The Effect of Beauty on 6 Fictional Women

Last week, novelist Adelle Waldman wrote an exceptional piece in The New Yorker's Page Turner about the problem with female beauty in literature. She covers a phenomenon penned by author Lionel Shriver as “casual beauty.” In so many novels featuring male protagonists' female love interests are nonchalantly attractive. It is a trait that is tacked on to the bottom of their other great qualities. Beauty is seen as an added bonus, like being extremely tidy or bilingual. This is, unfortunately, an idealistic cry from reality. Most often in the real world, a woman’s beauty plays a key role in her interactions with men. But in fiction it seems that the significance men give beauty is rarely acknowledged. And, in so many novels a woman’s beauty and the effect it has on her life is rarely explored. We’ve gathered up some of literature’s most well-known beauties to see how their appearances affected their lives and relations with others.

Beautiful, Shallow and Female in Literature

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Last week, novelist Adelle Waldman wrote an exceptional piece in The New Yorker's Page Turner about the problem with female beauty in literature. She covers a phenomenon penned by author Lionel Shriver as “casual beauty.” In so many novels featuring male protagonists' female love interests are nonchalantly attractive. It is a trait that is tacked on to the bottom of their other great qualities. Beauty is seen as an added bonus, like being extremely tidy or bilingual. This is, unfortunately, an idealistic cry from reality. Most often in the real world, a woman’s beauty plays a key role in her interactions with men. But in fiction it seems that the significance men give beauty is rarely acknowledged. And, in so many novels a woman’s beauty and the effect it has on her life is rarely explored. We’ve gathered up some of literature’s most well-known beauties to see how their appearances affected their lives and relations with others.

Anna in ‘Anna Karenina’

Anyone who has read Anna Karenina has the scene of Anna at the ball ingrained in her mind. Told from the perspective of the pretty and naïve Kitty, Anna in her black, velvet dress is sultry, passionate, and all woman. Her beauty, to put shortly, enchants everyone. But Tolstoy does not toss around Anna’s beauty as a side note to make her interesting — he uses it to show her narcissism. Throughout the novel we see her looking at herself in the mirror multiple times, changing outfits over and over again, and getting angry when her clothes do not get tailored right. Even the day she plans to commit suicide she spends two hours at the dressmaker's getting ready. Anna is not another pretty, dull girl by any means. She is complex, charismatic and selfish, and her beauty plays a key role in allowing her to be all of these things.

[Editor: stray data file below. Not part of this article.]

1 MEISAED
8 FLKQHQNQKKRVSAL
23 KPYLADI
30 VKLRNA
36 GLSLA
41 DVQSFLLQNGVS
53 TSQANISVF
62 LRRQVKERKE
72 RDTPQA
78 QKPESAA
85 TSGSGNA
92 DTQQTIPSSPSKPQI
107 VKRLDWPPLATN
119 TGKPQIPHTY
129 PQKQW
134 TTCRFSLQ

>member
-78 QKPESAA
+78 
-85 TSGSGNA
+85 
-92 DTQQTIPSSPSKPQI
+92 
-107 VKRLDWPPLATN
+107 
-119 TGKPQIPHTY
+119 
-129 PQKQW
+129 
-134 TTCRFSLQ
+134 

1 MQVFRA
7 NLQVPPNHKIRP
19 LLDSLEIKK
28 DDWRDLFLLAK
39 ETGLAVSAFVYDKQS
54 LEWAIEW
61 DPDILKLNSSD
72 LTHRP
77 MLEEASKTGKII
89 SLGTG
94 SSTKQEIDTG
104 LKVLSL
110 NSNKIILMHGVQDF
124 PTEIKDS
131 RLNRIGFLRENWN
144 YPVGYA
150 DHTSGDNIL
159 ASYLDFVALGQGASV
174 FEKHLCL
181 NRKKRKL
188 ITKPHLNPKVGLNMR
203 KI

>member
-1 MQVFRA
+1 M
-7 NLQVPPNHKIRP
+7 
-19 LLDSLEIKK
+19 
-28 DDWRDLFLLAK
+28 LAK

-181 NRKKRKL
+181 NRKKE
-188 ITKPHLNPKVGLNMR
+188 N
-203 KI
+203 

The Women in ‘On Beauty’

“Right. I look fine. Except I don't,' said Zora, tugging sadly at her man's nightshirt. This was why Kiki had dreaded having girls: she knew she wouldn't be able to protect them from self-disgust…It was in the air, or so it seemed to Kiki, this hatred of women and their bodies — it seeped in with every draught in the house; people brought it home on their shoes, they breathed it in off their newspapers. There was no way to control it.”

Kiki is a woman who in her youth was slim and beautiful and now, after 30 years of marriage, is very large. Though she acknowledges this, she is not subsumed by it. Zora is an opinionated overachiever who is self-conscious about her weight. Victoria is plain hot and thinks no one sees anything else. Author Zadie Smith assigns beauty carefully and for functional purposes. Beauty, whether it has faded, is nonexistent, or overabundant, gives us insight into each of the female characters. It shows us how these women meet the obstacles and vulnerabilities that come with their appearances.